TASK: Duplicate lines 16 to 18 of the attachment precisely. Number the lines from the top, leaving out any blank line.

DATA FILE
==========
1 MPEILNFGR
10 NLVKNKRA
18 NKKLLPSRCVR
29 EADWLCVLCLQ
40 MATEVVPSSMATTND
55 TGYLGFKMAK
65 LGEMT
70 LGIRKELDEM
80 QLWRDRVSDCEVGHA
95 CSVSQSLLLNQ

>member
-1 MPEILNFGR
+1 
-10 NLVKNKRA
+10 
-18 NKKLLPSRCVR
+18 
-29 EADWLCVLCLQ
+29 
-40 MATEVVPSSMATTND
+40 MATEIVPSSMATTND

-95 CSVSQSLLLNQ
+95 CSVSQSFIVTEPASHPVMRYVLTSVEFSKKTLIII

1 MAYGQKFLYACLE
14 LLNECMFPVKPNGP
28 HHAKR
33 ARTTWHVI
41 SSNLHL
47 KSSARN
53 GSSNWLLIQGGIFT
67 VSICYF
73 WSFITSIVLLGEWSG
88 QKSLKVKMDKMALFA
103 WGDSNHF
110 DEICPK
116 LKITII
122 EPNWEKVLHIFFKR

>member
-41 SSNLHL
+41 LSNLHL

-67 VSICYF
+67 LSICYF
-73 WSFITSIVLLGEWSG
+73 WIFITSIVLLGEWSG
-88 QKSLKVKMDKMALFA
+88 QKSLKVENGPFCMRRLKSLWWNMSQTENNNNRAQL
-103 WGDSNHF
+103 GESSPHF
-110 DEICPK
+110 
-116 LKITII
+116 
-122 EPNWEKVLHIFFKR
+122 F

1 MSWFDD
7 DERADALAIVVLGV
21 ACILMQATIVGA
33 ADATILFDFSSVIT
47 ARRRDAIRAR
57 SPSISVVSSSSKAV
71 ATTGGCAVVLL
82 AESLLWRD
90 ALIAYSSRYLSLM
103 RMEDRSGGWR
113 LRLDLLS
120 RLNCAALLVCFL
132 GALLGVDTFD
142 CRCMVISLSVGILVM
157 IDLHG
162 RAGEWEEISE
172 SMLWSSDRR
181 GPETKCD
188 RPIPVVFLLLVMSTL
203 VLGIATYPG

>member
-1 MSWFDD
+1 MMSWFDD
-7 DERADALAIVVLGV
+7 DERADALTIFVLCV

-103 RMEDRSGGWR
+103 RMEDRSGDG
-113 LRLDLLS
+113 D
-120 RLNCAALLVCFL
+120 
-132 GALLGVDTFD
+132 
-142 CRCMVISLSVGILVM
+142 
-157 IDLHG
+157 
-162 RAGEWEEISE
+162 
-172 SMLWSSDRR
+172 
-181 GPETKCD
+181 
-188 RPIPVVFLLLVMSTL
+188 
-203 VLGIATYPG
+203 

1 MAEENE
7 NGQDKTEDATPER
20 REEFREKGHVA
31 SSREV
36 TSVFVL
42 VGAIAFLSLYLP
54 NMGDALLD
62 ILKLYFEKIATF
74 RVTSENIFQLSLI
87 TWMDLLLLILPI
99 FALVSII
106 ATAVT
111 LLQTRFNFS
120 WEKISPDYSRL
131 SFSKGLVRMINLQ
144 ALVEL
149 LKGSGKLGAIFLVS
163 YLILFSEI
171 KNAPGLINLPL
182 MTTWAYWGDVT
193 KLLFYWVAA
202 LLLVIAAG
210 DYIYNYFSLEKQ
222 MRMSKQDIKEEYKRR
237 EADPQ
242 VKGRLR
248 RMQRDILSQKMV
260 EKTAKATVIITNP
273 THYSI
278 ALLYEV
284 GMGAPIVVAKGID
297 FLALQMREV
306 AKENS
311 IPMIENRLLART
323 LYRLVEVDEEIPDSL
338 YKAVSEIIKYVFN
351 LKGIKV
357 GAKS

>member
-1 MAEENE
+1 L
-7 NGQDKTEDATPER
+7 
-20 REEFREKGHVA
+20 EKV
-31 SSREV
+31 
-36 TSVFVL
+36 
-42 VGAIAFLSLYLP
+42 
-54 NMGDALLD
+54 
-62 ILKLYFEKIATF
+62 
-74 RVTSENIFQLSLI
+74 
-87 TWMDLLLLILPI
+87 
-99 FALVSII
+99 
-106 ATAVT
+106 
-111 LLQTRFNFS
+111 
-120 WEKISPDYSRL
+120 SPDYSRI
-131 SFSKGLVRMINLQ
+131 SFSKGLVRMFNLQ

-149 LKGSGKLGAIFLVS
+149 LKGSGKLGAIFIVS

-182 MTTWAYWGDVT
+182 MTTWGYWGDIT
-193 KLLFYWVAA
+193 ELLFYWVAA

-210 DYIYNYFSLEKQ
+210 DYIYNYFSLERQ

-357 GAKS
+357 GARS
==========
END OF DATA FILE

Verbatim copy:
-18 NKKLLPSRCVR
+18 
-29 EADWLCVLCLQ